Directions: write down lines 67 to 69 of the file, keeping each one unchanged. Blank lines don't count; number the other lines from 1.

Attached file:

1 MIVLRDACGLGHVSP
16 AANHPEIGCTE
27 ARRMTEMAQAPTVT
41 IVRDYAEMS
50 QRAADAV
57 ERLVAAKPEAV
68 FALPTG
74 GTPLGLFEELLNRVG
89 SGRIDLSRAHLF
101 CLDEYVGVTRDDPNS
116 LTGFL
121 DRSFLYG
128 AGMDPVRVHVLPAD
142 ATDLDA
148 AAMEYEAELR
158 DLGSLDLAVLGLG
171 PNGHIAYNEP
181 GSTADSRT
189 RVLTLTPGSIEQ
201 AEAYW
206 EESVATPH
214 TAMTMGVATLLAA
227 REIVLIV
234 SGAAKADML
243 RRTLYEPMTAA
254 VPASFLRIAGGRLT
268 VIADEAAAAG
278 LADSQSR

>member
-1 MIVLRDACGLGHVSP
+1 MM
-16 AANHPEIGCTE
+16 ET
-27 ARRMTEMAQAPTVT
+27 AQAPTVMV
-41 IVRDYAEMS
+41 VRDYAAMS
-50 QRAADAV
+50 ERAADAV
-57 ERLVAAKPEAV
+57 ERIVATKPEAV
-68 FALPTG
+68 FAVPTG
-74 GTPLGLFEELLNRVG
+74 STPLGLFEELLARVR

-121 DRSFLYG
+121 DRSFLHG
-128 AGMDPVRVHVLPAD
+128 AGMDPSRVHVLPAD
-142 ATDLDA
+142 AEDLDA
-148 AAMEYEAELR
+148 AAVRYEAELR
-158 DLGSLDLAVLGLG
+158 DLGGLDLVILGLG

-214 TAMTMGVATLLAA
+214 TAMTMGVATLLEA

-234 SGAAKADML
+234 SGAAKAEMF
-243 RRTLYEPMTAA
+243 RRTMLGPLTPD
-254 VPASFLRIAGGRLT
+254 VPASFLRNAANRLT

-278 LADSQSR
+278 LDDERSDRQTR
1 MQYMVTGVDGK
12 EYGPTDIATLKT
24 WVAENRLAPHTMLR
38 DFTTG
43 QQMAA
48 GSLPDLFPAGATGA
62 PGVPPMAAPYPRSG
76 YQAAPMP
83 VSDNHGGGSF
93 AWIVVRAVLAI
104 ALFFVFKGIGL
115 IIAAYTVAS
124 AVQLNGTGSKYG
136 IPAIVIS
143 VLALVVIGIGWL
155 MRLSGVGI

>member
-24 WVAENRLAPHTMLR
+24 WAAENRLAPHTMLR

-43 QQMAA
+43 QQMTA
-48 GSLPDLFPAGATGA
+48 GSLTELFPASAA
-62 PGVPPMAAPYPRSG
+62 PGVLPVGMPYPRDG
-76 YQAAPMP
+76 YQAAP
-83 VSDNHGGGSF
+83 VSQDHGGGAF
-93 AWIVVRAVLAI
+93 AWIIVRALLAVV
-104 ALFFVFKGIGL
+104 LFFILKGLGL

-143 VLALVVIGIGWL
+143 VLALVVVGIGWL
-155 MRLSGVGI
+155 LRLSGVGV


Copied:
12 EYGPTDIATLKT
24 WVAENRLAPHTMLR
38 DFTTG